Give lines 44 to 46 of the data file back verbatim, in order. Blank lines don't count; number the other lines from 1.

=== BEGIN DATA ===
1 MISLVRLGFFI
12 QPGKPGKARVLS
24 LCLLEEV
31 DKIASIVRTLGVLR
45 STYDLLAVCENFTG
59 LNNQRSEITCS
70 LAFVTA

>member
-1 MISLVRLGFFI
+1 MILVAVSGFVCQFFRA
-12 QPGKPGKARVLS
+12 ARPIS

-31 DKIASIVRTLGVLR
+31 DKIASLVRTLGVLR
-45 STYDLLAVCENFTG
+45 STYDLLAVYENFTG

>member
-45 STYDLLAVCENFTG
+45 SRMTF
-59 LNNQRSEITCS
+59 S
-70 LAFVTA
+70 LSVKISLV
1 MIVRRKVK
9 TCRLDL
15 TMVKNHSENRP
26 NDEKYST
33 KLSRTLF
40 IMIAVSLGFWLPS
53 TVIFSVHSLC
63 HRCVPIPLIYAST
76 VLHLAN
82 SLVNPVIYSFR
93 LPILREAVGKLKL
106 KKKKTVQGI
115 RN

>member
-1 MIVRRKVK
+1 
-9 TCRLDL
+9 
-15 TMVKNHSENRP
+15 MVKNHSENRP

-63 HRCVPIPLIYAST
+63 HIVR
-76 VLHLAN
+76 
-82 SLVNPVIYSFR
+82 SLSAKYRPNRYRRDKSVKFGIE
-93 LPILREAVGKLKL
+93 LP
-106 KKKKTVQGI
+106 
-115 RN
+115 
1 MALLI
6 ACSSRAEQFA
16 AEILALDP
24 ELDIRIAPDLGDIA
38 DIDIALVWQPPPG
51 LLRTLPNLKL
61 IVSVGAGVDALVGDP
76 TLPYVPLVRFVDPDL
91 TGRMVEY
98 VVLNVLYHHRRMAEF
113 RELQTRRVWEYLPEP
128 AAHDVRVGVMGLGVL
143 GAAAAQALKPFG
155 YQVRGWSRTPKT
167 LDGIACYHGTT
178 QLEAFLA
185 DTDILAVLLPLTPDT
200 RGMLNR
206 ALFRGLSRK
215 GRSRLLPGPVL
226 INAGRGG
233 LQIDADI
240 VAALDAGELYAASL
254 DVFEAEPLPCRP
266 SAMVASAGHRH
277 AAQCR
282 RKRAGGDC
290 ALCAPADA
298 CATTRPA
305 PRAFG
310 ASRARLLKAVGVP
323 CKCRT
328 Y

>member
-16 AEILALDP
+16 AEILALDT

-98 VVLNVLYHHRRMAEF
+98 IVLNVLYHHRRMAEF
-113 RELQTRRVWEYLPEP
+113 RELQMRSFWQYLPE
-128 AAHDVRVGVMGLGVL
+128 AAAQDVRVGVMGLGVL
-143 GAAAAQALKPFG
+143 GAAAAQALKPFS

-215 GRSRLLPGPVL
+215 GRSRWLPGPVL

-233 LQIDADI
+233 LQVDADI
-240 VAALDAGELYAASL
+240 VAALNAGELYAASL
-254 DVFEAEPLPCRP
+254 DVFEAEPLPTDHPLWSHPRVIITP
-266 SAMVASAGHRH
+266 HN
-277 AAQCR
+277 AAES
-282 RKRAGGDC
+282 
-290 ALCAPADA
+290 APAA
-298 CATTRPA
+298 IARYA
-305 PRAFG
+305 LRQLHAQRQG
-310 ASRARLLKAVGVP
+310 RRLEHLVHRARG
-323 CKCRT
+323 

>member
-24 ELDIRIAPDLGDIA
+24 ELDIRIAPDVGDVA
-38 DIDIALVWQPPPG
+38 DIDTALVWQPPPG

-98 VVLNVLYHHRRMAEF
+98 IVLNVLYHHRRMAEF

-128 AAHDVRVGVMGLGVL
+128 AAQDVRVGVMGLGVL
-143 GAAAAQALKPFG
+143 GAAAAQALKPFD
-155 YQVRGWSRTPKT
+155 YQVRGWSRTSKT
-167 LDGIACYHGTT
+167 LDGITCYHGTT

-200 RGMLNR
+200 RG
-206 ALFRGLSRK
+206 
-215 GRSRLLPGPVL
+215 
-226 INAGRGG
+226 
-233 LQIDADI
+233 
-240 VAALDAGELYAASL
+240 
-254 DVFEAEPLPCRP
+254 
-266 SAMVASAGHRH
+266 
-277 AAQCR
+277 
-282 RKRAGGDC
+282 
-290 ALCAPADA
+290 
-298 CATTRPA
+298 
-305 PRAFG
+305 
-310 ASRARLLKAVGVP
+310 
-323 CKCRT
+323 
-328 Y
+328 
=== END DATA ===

-63 HRCVPIPLIYAST
+63 HIVR
-76 VLHLAN